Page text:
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The Upper Room Ministry (John 13-17) (2)

J Gibson, Derby

Purpose

The Saviour’s love for His own, even on the verge of such immense personal suffering, prompted this teaching (Jn 13.1), which was primarily intended to prepare them for His departure (Jn 13.1,33; 14.25; 16.4,5). He predicted future events so that when they occurred their evaluation of Him would be increased (e.g. Judas’ betrayal, Jn 13.18-19), their faith nurtured (e.g. His departure, Jn 14.28-29), and they would not be discouraged (e.g. persecution, Jn 16.1). Since the great hallmark of Christianity is love, the Lord Jesus, through His personal example of washing their feet, indelibly etched on their consciences the importance of humbly serving one another (Jn 13). Realizing the human tendency, in times of flux and peril, to be overcome with fear, He comforted their troubled hearts and promised them peace (Jn 14). Since He had both chosen, and ordained them "that (they) should go and bring forth fruit" (Jn 15.16), He unfolded the secrets of spiritual fruitfulness (Jn 15). Chapter 16 develops certain themes previously touched upon in the address, such as the inevitability of persecution (vv.1-6), the Holy Spirit’s ministry (vv.7-15), and Christ’s promised resurrection and return (vv.16-21). All of this instruction however, in itself, could not sustain the believer, and so the Saviour went on to pray for them (Jn 17).

People

Judas had departed. Now, the Lord Jesus spoke to the remaining eleven genuine disciples, not as Israelites, but as His apostles and representatives of the church. Many contrasts exist between New Testament Christians and Old Testament saints. Sadly, failure to grasp the difference between Israel and the church has led to confusion, and thrown into disarray the understanding of Scripture. Consider some differences between Israel and the church that bear on the teaching of this discourse.

First, Christians have a new relationship with God that no other group throughout history has had, nor in the future will have. Regarding the Son, they are "his own" (Jn 13.1); He calls them His "Little children" (Jn 13.33), and they actually abide in Him (Jn 15.4-6), while He, in conjunction with the Father, abides in them (Jn 14.23). Christ is in the believer, and the believer is in Christ. Old Testament saints believed in God (Jn 14.1) and were commanded to love Him wholeheartedly (Deut 6.5), but the church directs its faith to Christ (Jn 14.12), loves Christ (Jn 14.15), and is loved by Him (Jn 13.1). Again, the ultimate role model for New Testament believers is not Old Testament heroes, but the Saviour Himself (Jn 13.15). Saints of all ages may have prayed, but prayer is now directed to the Father in the Son’s name (Jn 14.12-14; 15.7,16; 16.23,24,26). "Since the new ground of prayer provides access to the limitless resources of Him who is infinite, the new appeal which conditions this measureless possibility is important to the last degree, and well it becomes the earnest Christian to enter intelligently and fully into these unbounded provisions."1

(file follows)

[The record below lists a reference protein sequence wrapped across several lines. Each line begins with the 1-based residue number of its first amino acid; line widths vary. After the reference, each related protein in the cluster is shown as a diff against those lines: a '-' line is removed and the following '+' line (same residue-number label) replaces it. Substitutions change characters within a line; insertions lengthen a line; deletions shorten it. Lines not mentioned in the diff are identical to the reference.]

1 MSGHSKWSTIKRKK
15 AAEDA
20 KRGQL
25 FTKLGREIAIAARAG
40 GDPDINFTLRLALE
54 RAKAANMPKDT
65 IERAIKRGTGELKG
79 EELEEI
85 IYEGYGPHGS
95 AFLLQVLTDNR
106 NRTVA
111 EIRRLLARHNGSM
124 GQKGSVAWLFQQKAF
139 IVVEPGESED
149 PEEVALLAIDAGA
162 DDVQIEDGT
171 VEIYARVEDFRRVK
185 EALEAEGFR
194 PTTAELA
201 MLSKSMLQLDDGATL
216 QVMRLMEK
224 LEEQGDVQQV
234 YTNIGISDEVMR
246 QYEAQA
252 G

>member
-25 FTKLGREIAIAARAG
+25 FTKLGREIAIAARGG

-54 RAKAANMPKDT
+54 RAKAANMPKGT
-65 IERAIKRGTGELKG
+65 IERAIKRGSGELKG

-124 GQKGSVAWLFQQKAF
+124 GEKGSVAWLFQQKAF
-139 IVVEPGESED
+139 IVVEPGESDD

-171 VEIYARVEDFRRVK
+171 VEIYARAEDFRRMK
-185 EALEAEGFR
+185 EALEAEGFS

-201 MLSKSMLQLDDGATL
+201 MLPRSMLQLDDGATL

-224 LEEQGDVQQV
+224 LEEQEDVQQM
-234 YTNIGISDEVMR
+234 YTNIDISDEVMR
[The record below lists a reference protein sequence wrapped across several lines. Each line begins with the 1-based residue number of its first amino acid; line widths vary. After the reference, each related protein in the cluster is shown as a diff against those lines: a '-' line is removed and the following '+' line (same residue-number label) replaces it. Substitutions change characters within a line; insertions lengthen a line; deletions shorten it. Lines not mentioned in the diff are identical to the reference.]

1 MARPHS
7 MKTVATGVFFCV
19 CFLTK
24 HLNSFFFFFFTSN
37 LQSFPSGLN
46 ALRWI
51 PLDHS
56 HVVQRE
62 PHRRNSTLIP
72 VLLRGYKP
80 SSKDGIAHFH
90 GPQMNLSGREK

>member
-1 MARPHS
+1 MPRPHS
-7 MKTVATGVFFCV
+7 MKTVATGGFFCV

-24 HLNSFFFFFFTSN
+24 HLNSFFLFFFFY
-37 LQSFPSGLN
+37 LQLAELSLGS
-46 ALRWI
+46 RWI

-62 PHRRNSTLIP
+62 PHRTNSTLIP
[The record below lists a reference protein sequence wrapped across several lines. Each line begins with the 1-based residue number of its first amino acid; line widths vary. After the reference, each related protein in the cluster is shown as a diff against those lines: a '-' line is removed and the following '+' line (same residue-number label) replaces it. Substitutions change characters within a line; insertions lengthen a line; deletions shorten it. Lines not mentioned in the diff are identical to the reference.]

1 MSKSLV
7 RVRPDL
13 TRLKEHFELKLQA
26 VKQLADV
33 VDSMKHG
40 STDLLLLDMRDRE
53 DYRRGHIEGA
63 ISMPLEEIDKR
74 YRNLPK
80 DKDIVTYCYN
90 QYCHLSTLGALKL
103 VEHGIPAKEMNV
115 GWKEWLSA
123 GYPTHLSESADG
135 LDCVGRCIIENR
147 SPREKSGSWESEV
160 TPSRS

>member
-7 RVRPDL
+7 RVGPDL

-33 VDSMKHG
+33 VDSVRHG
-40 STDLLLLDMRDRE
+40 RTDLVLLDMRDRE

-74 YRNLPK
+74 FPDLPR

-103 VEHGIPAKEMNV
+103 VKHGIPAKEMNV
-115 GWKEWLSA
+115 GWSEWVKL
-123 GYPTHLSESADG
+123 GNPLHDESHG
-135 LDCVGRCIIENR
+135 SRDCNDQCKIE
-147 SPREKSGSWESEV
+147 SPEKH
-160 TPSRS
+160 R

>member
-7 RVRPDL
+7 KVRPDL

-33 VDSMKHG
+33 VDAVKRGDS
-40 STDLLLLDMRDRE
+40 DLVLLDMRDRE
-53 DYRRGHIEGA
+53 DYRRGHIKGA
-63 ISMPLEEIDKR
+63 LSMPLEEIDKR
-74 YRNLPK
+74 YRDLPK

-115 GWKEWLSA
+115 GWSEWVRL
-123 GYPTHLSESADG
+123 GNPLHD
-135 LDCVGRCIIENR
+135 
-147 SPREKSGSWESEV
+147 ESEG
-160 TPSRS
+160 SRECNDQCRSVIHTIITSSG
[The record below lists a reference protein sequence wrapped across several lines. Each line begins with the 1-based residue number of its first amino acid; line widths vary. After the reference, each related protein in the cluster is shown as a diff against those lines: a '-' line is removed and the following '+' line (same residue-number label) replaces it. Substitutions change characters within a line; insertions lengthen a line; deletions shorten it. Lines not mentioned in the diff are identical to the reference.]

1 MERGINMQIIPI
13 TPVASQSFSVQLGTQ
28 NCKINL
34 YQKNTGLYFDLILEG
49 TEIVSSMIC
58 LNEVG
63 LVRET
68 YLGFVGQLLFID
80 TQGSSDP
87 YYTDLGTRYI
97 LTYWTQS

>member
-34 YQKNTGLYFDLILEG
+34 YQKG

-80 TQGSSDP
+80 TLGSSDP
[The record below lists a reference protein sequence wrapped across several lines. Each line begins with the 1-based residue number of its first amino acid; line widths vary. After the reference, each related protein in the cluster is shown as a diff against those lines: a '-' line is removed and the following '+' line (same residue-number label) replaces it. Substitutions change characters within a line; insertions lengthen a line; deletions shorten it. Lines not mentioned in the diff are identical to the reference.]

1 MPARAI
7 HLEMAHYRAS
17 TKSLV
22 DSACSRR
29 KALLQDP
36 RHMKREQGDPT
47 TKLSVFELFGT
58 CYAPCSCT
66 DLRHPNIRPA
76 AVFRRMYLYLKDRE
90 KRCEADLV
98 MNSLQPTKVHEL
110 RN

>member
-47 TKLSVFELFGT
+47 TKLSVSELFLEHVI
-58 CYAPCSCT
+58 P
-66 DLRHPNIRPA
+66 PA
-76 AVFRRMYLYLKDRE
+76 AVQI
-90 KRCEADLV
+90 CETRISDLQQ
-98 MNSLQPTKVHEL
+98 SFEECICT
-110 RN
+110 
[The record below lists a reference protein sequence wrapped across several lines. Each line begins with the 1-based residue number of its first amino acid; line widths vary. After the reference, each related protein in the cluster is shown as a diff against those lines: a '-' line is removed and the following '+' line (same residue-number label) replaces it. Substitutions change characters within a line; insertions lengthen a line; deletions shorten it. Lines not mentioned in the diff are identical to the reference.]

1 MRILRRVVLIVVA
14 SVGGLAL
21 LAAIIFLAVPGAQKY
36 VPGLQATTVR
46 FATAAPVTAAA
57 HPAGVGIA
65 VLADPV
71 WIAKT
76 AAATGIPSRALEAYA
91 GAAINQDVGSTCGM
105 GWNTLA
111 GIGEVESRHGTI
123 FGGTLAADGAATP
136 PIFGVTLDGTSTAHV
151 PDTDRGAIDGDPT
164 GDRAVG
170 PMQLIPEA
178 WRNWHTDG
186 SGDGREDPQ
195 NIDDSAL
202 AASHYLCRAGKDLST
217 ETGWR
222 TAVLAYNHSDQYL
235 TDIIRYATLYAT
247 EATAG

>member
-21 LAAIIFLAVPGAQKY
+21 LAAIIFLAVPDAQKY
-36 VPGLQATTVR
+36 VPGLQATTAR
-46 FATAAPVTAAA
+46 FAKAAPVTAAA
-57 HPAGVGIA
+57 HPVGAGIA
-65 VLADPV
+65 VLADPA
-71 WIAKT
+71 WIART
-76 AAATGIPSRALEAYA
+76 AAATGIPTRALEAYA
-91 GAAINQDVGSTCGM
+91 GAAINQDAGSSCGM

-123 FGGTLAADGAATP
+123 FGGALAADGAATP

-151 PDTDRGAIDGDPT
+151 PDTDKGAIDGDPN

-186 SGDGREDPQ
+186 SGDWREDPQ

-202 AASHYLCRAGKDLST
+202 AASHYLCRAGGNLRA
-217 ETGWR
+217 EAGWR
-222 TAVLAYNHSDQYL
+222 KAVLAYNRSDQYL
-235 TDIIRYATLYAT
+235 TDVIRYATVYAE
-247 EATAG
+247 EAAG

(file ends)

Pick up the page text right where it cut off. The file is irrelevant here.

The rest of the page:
The Holy Spirit temporarily came upon Old Testament saints to strengthen for God’s service (e.g. Judg 13.25) but could just as quickly depart from them because of personal failure (Ps 51.11). Now, however, the Spirit permanently indwells each believer, in order to guide "into [the measureless field of] all truth" (Jn 16.13) and to reveal Christ (Jn 15.26; 16.13,14) and the future (Jn 16.13). "By this procedure [the Christian] may make uninterrupted and measureless progress in the knowledge of the truth of God."2

Second, New Testament believers have a new hope. Whereas Israel eagerly awaited a glorious manifestation of Messiah, Christians anticipate being forever with the Lord at His coming (Jn 14.3). Israel’s blessings had an earthly emphasis, being centred in the Promised Land, but the heavenly nature of church saints is taught by the fact that they are not of this world (Jn 17.14) but instead chosen out of it (Jn 15.19). They are destined eternally to share in and enjoy Christ’s glory (Jn 17.24).

Third, the church knows a new unity. Israel’s tribes may have been united by the same family blood, which often resulted in sibling rivalry, but Christian unity is so unique that it is comparable to the essential unity of Father and Son (Jn 17.11, 21-23). The Lord’s Prayer for such unity was answered at Pentecost when we were "all baptized into one body" (1 Cor 12.13). In light of this closeness to other believers, the Saviour commanded His disciples to love one another in the same self-sacrificing manner that He loved them (Jn 13.33-35; 15.12). This stretches far beyond the legal command, "…thou shalt love thy neighbour as thyself" (Lev 19.18), and should promote service for one another (Jn 13.12-17).

Fourth, a new code was to govern them. Whereas law was the final touch-stone for Israel’s behaviour, for the church it is rather Christ’s own words, both here (Jn 13.17; 14.15,21,23) and in the New Testament epistles, given under the inspiration of the Holy Spirit.

Fifth, they enjoyed a new revelation. Old Testament law forbade men from looking upon God, but in the Lord Jesus Christ they enjoy a unique revelation: "He that hath seen me hath seen the Father" (Jn 14.9). They also, as the Saviour’s friends, were privy to His plans and the Father’s words (Jn 15.14,15).

It is no surprise, that such a body of people, while being fruitful for God (Jn 15.4-6), and experiencing perennial and supernatural joy (Jn 15.11; 16.22; 17.13) and peace (Jn 14.1,27), receive a hostile response from a world that hates both God and His Christ (Jn 15.18; 16.2). To be continued.

1 Chafer LS. Systematic Theology (Grand Rapids: Kregel Publications, 1993) 5:161.
2 Chafer LS. Systematic Theology (Grand Rapids: Kregel Publications, 1993) 5:156.

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